Perhaps we are a young man who cannot carry two drops of oil and look around a new place.  Or frontier is the new place, the new idea, and our own confusion.  It is here that we are ‘alive’ with our dreams and our hopes, our confusions and our sorrows.

This is a tough challenge for psychologists.  We have nothing to measure.  The definition may even be circular.  That is because psychology is not a thing. It is a goal or a purpose that is supremely personal.  Our goal is to live a our frontier.  The story of our frontier and our confusion is the story we all want to hear.

When we want to do the maths, then we look at whether we were in a situation that covers the whole gamut of emotions and whether we were able to respond appropriately as events unfolded.  Or were we like the young boy, first forgetting the context and then forgetting his task.  Can we recover from confusion and distress or do we get stuck?  Are we so scared of life that we insist that it be plain sailing all day and every day?

Do we approach our frontier or do we hang back?  And under what conditions are we able to approach our frontier and learn to carry the oil and look around despite our initial confusion?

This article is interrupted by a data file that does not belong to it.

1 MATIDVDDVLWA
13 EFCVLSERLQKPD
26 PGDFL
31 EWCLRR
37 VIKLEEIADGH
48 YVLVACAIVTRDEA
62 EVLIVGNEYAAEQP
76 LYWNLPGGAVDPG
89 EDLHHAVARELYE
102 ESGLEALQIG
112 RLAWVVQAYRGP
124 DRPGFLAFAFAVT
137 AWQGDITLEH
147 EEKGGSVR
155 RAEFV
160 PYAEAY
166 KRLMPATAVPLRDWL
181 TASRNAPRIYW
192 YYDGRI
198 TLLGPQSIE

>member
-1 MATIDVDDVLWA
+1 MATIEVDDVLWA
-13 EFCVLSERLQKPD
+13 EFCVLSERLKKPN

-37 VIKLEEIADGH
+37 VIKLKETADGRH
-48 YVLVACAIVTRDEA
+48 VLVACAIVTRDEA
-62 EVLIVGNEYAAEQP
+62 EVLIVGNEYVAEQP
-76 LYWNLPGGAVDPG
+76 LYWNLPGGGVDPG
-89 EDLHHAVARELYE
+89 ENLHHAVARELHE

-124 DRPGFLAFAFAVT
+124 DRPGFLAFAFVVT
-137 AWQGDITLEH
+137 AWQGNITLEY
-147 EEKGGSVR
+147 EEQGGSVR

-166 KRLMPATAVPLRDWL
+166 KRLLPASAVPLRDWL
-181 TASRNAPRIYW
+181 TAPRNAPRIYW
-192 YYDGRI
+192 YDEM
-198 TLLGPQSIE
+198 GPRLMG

Yes, positive psychologists do know something about this.  But so do poets.  Begin with them.

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Find your angel

For people with a mystical bent or open mind, Paulo Coelho‘s The Valkryies illustrates Csikszentimihaly‘s notion of negotiating the fit between oneself and the environment. Without spoiling the read, I’ve extracted some passages to show the process of remaining engaged with the world around us while we deal with the immediate pressures of life, of overcoming self-doubt, and then of moving forwards taking our cues from the place we are in. Paulo Coelho also has a blog with a daily message here.

Look to the horizon

“Okay,” . . . : I’m going to tell you what it is I wanted you to notice: All the people who passed by in the street were looking down.” (p. 37)